What about high-risk Afghans that used to serve in special operations? Those are high-risk individuals and if the Taliban found out who these people are because of the paperwork they need to get into Hamid Karzai airport, needs to be held on a person, now you add in the level of complexity of now you’re taking your children through this.
I just don’t know with the current plan or lack of plan in place, I’m just not sure how that’s going to work. So, super troubling continuing to try to work every day to get him teed up for success, having him fill out the embassy evacuation link, make sure he’s on there, make sure people are tracking him. And that’s kind of where we’re at today.
Sean: Is there anything additional that we can do?
Andrew MacNeil: I think in terms of Mirwais, I’m feeling good about the direction. I think at a higher level, I think we need to be asking the questions that we’re asking as a country of how did we get ourselves into this situation? I’ve heard a lot of, you know, obviously, I watch the news probably like many people that listen to this every day and a lot of it’s focused on, should we have left Afghanistan?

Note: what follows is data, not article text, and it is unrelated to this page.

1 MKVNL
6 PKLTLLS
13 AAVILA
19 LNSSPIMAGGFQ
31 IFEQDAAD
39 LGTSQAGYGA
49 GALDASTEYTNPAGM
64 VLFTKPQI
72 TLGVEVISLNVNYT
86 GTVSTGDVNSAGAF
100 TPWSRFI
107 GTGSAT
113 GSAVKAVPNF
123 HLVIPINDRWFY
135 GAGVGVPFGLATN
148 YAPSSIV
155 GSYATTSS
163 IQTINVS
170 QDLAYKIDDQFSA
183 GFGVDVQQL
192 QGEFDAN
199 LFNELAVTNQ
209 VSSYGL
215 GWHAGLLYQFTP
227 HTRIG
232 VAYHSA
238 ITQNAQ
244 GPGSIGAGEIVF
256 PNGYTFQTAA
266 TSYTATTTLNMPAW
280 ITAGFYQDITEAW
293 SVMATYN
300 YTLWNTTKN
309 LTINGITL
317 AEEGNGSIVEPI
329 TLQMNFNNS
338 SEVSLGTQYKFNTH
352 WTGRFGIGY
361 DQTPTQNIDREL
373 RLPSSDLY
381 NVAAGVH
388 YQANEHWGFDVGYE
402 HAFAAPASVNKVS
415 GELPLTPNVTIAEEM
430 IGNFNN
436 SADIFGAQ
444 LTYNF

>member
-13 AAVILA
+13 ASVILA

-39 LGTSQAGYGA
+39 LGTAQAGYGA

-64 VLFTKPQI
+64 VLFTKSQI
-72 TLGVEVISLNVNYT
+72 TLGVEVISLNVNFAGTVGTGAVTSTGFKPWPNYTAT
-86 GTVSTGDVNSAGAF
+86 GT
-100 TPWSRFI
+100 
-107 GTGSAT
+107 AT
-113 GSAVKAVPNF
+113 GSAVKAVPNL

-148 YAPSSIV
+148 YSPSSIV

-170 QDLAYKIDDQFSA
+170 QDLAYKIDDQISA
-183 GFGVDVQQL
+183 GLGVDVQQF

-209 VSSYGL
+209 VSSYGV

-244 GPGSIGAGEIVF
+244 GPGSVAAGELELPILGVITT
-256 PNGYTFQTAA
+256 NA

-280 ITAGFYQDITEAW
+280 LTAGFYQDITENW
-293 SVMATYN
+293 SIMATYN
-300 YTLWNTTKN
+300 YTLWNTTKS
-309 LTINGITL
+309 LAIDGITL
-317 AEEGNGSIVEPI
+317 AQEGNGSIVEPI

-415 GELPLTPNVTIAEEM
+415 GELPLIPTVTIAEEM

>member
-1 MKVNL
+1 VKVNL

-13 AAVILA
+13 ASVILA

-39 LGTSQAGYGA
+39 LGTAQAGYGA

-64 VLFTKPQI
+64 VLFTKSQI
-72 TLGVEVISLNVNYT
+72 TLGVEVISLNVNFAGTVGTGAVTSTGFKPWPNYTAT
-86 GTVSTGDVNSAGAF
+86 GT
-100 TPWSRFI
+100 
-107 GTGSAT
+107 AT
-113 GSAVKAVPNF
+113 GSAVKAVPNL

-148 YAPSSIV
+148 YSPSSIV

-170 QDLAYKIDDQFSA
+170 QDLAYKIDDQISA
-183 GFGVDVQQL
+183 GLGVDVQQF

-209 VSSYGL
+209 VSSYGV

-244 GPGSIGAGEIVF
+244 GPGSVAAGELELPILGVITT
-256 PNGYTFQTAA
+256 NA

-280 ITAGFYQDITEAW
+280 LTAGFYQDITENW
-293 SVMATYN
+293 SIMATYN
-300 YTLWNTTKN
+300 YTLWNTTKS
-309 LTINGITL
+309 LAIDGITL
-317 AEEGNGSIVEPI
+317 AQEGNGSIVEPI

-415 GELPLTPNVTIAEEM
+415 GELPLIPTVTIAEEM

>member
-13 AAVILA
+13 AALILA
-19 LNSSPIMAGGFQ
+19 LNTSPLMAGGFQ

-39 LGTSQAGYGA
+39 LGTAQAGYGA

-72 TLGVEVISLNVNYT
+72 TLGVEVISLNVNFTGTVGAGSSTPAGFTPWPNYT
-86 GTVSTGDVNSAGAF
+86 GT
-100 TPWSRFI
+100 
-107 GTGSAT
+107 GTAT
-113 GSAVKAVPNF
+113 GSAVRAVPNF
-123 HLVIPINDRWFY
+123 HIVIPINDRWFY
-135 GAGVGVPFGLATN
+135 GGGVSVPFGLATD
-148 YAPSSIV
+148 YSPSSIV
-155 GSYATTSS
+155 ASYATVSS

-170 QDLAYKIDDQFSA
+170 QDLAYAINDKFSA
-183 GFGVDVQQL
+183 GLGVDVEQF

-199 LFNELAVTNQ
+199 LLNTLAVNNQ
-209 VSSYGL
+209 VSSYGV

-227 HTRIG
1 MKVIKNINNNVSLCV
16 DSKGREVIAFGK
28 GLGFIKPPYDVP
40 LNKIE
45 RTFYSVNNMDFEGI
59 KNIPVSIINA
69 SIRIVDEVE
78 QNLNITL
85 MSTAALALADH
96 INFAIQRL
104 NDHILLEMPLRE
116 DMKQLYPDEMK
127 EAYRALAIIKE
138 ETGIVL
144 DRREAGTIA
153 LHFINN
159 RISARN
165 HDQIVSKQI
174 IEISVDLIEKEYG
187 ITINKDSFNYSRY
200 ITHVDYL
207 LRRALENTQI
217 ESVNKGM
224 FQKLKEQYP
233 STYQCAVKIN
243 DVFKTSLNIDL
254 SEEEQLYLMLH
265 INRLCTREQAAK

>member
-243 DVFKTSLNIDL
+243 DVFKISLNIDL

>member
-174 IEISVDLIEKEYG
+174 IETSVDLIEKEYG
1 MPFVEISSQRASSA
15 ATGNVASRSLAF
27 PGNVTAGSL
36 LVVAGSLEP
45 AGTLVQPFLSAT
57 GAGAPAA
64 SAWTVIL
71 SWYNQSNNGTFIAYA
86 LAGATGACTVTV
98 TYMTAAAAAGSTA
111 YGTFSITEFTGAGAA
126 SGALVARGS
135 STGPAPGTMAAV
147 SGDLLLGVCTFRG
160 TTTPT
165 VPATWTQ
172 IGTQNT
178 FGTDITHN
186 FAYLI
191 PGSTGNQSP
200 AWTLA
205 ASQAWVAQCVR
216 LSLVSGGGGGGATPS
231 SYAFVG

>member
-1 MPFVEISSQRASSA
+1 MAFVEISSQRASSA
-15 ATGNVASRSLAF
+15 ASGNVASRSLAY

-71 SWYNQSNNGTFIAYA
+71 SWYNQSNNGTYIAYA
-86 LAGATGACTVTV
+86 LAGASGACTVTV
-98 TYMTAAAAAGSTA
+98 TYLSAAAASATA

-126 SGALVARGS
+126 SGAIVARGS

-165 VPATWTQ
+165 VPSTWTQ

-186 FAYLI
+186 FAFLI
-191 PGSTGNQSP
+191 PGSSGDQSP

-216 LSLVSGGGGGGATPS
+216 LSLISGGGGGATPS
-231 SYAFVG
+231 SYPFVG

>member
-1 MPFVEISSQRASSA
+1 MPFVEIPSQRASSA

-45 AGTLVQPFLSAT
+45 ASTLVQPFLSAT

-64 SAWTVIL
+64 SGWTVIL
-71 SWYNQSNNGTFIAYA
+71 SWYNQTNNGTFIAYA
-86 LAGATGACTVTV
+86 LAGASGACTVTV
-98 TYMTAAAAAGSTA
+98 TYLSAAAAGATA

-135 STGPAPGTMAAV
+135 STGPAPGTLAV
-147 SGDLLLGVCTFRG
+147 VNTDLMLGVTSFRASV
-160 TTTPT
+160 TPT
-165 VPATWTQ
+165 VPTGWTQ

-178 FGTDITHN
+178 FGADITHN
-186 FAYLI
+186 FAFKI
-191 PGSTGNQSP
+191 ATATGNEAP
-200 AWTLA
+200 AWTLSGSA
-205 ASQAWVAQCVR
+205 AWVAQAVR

I don’t think that’s the debate, at least from my perspective isn’t should we have left. I agree, we should leave but there’s a way to do that that’s effective and safe for people and we haven’t done that. You don’t pull out all the troops before you pull out the non-combatants. And now you have a city that’s controlled by a political terrorist organization, with checkpoints everywhere, that’s intense to cause harm. So, I think we should be doing exactly what people are doing today is, demanding answers on, you know, who’s responsible for this inaptitude, you know, in planning. And now, what’s the course of action to fix this? That’s what I’m really concerned about. Because we can all donate to the Mirwais fund, but if he can’t get to Hamid Karzai airport, we’re not doing anyone any favors. So, I think we need to be asking what’s the solution to this. What’s the plan? What’s the, you know, let’s get people in place that know how to deal with a crisis.
And the second thing I think is there’s a lot of people doing some great things in Afghanistan. There’s a lot of, I could probably find the links later and sham with you Sean, but there’s people that are essentially raising money and chartering private planes to get people out of the country.
That’s where I would love to see support go. I saw one that was like, you know, every million dollars they’re raising, they get another plane there with like several hundred people out of the country. That’s some awesome stuff. That’s impactful and scalable. So, that’s where I would love that people were going. Yeah.